PRACTICAL CHESS ENDGAME

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27/04/2003

Editor: Brian Gosling

ALL RIGHTS RESERVED

Welcome to this active site. Each week I am going to present to you an endgame position for you to solve or to workout the best continuation. Computer analysis will also be considered. Some of these positions will come from actual historical games. Others will be composed endgame studies, but all the solutions will be relevant to the practical game. The new position will occur each SUNDAY and I will always be pleased to receive POSITIVE feedback about the positions and the analysis and I will try to acknowledge these where relevant.

Thanks to Antonio Senatore, Federico Giallombardo, Jon Palmer, Henryk Kalafut, Gerard O' Reilly, Alexander Voyna and Jim Monaghan .
THIS WEEK

POSITION 284

White to Play and WIN

FORSYTH NOTATION

:1b6/4P3/1P2PN2/8/2P5/P1k5/P1p2P2/K5B1 w - - 0 1:

> > Cumulative competition
 
LAST WEEK, POSITION 283

Alexander Alekhine, ( 1892-1946 ).

World Champion from 1927-35, 37-46. He was a genius at chess and many rate him as one of the greatest players of all time. In his best years he stood head and shoulders above his rivals. In the great international tournament at Bled in 1931 Alekhine showed his class by outdistancing the second prize winner by five and a half points !! For all his faults he made a lasting contribution to the World of Chess. He was a brilliant annotator and has left a collection of beautiful games.

Alekhine vs Kostich

Bled, 1931

White to Play and WIN

FORSYTH NOTATION

:6k1/3r1p1p/q1Nb1np1/3p1p2/1B1P4/4P3/P1Q2PPP/2R3K1 w - - 0 1:

Kostich has played the middlegame badly and now finds himself a pawn down. Alekhine simplifies the position by exchanging some pieces to reach a won RBP vs RNP ending in which his extra outside passed pawn will decide the game. The following are the actual moves played in the game:

1.Nb8 Bxb8

2.Qc8+ Qxc8

3.Rxc8+ Kg7

4.Bf8+ Kh8

Playing 4...Kg8 allows mate in three starting with 5.Bh6+;

5.Rxb8 h5

Making room for the king to move.

6.Bd6+ ...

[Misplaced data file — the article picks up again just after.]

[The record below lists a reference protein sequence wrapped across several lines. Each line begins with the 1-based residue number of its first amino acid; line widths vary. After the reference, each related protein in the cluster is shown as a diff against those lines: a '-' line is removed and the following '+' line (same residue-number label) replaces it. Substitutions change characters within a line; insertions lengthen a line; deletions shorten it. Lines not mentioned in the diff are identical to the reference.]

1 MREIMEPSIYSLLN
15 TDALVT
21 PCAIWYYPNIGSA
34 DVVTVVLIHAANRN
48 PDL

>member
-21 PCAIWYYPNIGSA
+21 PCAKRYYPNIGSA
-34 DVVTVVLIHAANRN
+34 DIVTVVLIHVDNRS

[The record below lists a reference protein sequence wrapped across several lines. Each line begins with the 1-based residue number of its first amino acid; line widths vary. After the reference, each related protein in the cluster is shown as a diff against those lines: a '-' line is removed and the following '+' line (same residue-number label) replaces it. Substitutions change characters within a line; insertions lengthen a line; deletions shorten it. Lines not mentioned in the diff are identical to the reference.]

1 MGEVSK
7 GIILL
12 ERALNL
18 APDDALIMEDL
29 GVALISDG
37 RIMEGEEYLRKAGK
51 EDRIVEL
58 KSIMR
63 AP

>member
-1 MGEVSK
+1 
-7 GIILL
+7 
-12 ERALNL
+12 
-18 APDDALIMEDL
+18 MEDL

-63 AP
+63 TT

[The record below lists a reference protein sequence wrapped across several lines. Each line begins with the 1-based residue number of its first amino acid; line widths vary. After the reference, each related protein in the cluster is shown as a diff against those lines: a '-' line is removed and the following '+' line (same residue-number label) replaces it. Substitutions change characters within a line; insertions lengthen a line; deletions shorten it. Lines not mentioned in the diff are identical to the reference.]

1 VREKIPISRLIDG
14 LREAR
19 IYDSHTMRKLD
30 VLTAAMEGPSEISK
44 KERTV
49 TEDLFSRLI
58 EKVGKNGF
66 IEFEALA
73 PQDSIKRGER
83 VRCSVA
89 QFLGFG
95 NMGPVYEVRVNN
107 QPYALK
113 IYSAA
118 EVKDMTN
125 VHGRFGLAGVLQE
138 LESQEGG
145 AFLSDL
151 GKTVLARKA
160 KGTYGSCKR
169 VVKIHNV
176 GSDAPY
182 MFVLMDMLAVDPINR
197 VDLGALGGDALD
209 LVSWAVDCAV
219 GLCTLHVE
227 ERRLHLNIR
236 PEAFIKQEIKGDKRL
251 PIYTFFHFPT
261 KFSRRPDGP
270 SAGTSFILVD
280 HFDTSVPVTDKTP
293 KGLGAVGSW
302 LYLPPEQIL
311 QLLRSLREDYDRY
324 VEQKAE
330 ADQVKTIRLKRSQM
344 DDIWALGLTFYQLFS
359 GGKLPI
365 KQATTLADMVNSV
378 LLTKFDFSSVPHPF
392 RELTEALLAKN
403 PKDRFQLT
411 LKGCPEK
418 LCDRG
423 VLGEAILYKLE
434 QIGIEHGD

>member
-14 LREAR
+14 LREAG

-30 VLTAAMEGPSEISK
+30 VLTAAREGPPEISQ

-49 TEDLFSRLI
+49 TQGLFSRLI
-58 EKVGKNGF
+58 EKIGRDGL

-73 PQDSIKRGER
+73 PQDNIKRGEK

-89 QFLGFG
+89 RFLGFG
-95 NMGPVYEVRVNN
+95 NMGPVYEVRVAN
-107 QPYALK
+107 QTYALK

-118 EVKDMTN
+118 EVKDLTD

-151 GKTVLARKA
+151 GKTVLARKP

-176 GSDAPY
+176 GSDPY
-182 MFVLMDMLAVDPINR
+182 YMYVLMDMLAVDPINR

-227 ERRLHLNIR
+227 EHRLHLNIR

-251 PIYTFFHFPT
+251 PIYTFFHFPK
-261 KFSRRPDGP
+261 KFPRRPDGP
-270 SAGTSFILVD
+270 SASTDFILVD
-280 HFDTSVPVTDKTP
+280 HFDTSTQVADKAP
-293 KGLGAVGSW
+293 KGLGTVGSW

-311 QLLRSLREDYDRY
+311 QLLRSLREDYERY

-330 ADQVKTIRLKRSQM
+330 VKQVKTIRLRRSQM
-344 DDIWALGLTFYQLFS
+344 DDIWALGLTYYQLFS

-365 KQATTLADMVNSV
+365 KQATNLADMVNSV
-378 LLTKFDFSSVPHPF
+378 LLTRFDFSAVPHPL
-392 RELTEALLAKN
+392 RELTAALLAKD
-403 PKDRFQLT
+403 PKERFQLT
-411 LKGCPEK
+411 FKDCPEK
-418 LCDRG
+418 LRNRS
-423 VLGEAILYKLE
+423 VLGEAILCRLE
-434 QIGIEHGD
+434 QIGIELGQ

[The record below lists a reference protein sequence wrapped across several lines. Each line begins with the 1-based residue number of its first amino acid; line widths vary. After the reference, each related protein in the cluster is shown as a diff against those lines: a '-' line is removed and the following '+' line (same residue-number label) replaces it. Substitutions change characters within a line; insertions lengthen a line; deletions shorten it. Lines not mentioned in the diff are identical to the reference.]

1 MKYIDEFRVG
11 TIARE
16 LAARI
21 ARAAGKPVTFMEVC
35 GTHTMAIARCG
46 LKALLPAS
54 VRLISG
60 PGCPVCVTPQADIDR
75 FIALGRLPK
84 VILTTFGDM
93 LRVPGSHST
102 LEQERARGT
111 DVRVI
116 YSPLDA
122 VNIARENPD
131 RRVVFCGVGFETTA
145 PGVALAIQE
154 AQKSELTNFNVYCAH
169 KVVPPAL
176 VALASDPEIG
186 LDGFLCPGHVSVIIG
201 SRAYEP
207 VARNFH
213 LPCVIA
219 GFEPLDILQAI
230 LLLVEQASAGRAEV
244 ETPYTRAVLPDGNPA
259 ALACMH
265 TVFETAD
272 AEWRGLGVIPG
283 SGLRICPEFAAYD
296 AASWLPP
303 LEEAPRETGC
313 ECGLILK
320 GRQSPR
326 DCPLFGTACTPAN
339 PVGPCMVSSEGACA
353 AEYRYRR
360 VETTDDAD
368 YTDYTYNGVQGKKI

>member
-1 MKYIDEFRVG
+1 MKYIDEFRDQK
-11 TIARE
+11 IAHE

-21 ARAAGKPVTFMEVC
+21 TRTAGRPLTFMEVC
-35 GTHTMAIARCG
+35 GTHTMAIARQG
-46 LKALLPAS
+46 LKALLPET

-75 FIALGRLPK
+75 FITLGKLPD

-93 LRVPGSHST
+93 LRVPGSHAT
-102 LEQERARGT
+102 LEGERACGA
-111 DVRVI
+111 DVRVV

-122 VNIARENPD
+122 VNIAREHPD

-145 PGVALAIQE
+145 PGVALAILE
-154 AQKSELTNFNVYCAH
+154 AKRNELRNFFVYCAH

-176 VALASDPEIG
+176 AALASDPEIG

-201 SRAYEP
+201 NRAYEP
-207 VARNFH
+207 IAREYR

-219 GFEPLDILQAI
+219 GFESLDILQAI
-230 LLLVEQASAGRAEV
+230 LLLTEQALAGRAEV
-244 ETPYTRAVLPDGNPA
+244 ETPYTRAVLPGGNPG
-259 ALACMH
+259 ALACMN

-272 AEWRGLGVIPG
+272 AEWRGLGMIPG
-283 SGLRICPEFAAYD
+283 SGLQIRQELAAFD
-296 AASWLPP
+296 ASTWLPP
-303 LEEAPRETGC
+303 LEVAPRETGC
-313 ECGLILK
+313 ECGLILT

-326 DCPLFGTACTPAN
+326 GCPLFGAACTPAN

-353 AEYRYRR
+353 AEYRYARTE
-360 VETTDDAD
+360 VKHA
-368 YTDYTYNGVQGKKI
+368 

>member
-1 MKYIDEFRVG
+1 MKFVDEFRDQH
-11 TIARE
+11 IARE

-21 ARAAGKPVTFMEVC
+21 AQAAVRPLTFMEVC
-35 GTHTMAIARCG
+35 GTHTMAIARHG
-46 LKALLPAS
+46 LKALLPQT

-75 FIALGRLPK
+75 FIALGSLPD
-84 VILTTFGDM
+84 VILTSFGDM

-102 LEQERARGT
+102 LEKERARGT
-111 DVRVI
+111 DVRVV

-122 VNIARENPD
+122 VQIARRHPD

Another way to win is to play: 6.f3! Kh7 7.Bc5 Rc7 8.a4 Nd7 9.Rb5 Rc8 10.a5+-;

6... Kh7

7.Be5 Ng8

This move is forced. If 7...Kg7 8.Rb6 wins;

8.h4 f6

9.Bf4 Ra7

10.Rb5 ...

Probably better here is 10.Bd3! and if Black plays 10...Rxa2? 11.Rb7+ Kh8 12.Bf8 +-;

10... Nh6?!

Black could have held out longer with: 10...Rxa2 11.Rxd5 Ra7 But with the eventual advance of the White d-pawn the win is not in doubt.

11.a4! ...

The powerful outside passed pawn advances. Capturing on a4 is impossible due to the loss of the Knight on h6 after Rb7+;

11... Nf7

Black doesn't have time to set up an effective blockade.

12.a5 Nd8

13.Bb8! ...

White secures the a-pawn which would be lost after 13.Rxd5 Nc6!;

13... Rd7

14.a6 Nc6

15.Rb6 Nxb8

16.Rxb8 ...

The threat is 17.Rb7 winning immediately.

16... Kh6

17.Rb7 Rd6

18.a7 Ra6

An instructive position. The Black King is cut off from play and the Rook alone cannot stop White's winning plan of marching his King to the queenside and up the board to b8 to aid the promotion of the a-pawn.

19.f4 Ra2

20.Kf1 g5

21.g3 ...

Here Black resigned. A wonderful ending by Alekhine.

Gens Una Sumas. 
Jon Palmer wins in March.

> > Cumulative competition


  COMPETITIONS for 2003

1. Cumulative 2003 Prizes: 1st £100 or equivalent, 2nd £50, 3rd £30; 4th £20. (Total Prize Money=£200) Entries limited to 20 solvers. This event will run from 5/1/2003 to 22/12/2003 with a recess in July. Present rules apply but note the prizes will go to those participants who climb the ladder the greatest number of times during the year. The relative position of the solver's name on the ladder will decide the allocation of prizes.


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